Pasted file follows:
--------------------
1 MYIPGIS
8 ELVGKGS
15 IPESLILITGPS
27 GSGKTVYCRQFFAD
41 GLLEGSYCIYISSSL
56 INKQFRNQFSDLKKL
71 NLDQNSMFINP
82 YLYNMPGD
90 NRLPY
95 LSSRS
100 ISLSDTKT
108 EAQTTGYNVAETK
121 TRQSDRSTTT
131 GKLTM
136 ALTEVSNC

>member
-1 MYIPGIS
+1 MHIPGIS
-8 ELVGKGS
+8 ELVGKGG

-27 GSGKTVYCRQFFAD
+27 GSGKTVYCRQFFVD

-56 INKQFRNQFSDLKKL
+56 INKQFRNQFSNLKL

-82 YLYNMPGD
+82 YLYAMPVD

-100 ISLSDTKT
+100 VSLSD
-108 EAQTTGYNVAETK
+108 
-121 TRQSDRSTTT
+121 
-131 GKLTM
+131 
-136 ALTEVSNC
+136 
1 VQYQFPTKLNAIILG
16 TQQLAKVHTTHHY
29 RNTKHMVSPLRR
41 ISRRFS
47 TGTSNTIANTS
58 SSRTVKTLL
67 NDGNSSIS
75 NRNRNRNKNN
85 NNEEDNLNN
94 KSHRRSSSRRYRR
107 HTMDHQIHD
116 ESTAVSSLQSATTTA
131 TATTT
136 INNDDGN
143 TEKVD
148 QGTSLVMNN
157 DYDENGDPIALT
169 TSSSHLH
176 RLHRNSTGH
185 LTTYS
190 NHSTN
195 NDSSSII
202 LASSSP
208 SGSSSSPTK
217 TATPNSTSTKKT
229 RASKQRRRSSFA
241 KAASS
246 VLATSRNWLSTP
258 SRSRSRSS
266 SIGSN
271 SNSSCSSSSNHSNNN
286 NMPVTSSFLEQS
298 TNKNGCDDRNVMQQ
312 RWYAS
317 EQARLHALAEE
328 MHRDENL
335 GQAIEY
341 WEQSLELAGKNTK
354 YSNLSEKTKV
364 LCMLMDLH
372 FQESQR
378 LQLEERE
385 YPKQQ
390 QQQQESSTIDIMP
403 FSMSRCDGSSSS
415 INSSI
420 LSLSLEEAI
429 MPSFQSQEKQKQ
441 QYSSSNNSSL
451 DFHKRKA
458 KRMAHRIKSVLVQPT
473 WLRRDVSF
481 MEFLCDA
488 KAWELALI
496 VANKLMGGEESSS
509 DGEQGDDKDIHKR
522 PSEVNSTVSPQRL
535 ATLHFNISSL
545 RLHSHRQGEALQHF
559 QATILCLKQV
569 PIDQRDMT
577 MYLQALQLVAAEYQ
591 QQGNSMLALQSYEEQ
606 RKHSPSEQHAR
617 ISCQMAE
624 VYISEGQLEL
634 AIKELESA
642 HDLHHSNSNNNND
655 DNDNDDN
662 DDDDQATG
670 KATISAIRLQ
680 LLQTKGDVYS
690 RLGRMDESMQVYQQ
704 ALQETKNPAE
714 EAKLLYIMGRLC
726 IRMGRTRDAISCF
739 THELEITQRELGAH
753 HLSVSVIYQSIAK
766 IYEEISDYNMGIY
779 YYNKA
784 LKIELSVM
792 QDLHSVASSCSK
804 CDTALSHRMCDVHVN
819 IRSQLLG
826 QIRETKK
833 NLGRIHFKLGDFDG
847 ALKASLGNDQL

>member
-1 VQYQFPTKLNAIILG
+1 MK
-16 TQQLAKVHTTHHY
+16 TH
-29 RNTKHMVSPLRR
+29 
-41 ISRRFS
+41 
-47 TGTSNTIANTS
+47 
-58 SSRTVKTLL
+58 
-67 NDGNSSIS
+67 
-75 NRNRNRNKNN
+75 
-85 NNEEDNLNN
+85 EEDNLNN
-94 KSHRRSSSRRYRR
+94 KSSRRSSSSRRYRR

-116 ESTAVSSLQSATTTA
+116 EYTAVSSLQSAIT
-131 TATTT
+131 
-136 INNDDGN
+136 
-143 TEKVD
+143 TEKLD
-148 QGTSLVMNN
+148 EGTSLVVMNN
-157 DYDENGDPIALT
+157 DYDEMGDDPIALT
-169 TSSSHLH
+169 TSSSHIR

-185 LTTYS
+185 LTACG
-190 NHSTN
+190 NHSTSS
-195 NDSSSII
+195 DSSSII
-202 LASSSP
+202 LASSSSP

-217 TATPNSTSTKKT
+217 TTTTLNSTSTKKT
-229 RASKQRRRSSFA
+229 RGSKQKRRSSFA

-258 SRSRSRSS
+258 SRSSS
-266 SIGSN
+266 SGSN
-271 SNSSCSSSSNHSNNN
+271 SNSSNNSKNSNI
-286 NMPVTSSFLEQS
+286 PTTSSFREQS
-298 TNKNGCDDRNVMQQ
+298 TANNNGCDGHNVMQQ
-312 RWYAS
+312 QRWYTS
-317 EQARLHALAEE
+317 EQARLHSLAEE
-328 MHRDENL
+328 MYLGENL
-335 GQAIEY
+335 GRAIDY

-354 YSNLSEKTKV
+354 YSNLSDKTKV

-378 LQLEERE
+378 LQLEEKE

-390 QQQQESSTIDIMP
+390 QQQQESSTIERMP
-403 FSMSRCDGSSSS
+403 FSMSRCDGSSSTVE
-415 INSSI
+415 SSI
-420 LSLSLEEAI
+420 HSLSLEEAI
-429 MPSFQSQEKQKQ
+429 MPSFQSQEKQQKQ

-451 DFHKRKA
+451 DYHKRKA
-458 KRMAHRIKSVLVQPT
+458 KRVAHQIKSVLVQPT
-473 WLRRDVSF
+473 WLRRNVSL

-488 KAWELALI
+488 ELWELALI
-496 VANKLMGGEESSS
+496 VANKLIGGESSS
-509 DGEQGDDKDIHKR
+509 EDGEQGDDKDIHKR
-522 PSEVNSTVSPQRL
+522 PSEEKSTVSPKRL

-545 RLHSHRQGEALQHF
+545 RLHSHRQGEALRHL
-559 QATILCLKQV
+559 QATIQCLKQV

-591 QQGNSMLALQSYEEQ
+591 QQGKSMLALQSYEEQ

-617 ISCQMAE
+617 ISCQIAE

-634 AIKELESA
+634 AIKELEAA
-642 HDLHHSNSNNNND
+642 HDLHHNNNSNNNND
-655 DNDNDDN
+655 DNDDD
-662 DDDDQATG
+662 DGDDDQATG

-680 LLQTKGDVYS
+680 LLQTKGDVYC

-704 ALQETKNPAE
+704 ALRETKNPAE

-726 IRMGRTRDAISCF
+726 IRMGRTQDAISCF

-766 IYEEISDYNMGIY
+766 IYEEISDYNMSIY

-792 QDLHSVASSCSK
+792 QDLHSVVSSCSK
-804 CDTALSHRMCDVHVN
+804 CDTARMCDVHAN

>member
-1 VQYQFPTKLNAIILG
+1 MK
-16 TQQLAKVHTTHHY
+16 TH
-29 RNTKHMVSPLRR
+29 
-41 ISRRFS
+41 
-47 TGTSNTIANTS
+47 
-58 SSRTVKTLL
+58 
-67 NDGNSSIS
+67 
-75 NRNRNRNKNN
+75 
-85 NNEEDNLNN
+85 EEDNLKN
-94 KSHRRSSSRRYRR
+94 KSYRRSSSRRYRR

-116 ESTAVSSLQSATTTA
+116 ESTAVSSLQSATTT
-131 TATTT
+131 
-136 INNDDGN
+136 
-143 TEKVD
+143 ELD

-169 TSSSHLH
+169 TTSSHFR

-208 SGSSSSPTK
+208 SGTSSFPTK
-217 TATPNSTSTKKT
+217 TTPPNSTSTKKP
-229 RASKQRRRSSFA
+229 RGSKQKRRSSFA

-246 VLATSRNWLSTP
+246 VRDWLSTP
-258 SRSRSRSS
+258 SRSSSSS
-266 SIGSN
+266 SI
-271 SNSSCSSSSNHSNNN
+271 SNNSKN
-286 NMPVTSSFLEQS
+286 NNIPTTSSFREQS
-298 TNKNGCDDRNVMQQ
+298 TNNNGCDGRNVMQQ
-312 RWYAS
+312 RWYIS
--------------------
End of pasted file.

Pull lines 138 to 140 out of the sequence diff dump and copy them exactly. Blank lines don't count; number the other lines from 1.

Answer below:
+67 
-75 NRNRNRNKNN
+75 